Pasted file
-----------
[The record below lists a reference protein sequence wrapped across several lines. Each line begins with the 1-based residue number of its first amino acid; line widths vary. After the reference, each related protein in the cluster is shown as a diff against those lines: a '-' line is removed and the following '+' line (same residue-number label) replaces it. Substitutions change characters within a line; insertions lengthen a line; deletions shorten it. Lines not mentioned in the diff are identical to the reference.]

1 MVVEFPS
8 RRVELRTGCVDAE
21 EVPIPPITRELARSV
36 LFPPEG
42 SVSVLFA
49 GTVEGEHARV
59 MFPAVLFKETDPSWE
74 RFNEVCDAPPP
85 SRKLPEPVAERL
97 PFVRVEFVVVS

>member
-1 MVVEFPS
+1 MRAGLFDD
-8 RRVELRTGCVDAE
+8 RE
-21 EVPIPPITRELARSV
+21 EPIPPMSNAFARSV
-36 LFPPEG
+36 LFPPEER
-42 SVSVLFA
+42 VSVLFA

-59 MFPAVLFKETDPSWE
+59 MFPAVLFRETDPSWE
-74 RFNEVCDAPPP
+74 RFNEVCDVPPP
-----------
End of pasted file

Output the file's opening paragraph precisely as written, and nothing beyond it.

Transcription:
[The record below lists a reference protein sequence wrapped across several lines. Each line begins with the 1-based residue number of its first amino acid; line widths vary. After the reference, each related protein in the cluster is shown as a diff against those lines: a '-' line is removed and the following '+' line (same residue-number label) replaces it. Substitutions change characters within a line; insertions lengthen a line; deletions shorten it. Lines not mentioned in the diff are identical to the reference.]